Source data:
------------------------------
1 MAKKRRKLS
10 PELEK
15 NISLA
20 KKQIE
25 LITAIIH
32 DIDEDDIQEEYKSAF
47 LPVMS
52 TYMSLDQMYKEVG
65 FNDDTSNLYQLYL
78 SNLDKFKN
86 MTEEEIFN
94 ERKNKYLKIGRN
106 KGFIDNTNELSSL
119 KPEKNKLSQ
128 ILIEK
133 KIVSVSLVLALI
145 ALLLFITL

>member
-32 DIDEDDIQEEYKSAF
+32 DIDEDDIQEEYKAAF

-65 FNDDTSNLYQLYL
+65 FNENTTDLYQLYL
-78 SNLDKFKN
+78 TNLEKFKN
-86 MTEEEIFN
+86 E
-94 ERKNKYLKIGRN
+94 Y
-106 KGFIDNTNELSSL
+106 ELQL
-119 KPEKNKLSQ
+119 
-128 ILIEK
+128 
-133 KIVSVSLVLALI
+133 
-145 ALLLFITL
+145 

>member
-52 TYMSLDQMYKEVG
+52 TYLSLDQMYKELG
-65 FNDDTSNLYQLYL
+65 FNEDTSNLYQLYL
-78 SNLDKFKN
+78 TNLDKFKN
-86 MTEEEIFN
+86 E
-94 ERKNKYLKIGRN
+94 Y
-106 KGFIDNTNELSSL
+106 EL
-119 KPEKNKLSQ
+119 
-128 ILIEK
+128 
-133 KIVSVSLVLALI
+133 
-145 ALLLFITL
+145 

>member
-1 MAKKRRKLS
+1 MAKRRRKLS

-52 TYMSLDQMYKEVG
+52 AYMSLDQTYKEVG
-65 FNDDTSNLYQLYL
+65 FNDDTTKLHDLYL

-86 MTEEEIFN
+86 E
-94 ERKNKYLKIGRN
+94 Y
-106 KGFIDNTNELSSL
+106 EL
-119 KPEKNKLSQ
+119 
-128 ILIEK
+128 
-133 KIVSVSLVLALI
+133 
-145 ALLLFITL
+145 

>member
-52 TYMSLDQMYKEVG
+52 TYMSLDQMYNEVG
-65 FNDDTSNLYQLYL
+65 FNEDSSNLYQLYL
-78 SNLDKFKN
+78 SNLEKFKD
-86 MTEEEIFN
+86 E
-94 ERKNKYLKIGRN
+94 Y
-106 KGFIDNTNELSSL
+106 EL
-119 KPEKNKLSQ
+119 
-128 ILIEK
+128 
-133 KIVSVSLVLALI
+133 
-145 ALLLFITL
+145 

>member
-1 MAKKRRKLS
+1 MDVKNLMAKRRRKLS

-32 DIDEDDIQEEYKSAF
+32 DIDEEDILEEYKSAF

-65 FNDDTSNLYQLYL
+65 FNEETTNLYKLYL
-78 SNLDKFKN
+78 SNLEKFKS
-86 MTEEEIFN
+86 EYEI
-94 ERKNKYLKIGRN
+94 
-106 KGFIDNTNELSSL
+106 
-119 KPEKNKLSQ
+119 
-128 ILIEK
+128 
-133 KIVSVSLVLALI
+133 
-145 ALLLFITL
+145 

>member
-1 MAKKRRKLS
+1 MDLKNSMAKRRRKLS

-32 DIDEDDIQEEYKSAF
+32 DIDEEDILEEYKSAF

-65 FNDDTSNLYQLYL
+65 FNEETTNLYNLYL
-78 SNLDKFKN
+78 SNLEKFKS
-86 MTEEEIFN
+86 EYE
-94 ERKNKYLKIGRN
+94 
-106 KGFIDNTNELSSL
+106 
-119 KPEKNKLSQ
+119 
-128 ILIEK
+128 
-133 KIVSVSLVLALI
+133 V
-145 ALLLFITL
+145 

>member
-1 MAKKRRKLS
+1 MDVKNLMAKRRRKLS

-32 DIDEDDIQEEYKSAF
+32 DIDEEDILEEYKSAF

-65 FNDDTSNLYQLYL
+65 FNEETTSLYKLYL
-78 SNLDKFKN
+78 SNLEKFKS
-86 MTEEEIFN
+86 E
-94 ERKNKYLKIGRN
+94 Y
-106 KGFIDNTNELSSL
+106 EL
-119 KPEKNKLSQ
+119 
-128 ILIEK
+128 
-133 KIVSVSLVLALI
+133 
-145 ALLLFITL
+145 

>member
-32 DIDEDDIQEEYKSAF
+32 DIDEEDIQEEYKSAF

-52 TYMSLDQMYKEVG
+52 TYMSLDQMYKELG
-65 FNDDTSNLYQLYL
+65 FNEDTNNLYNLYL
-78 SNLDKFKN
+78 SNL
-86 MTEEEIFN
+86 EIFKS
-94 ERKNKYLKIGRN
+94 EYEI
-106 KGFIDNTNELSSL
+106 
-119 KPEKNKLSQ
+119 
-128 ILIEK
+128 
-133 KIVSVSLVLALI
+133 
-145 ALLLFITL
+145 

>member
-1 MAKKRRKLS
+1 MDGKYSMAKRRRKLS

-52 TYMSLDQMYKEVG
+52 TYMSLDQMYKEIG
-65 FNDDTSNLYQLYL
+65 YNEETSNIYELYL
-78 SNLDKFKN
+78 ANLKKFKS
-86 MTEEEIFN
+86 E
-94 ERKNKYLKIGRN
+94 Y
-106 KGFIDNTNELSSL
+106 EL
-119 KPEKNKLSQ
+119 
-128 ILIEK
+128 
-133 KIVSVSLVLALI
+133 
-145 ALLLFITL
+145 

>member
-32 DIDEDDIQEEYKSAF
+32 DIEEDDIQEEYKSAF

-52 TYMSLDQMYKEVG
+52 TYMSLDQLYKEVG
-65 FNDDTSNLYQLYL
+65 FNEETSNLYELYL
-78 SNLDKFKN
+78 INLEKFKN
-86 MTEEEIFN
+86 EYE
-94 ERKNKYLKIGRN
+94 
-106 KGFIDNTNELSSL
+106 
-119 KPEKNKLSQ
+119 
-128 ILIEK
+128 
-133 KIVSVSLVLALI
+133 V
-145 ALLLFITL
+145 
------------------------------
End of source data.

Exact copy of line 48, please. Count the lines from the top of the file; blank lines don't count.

-94 ERKNKYLKIGRN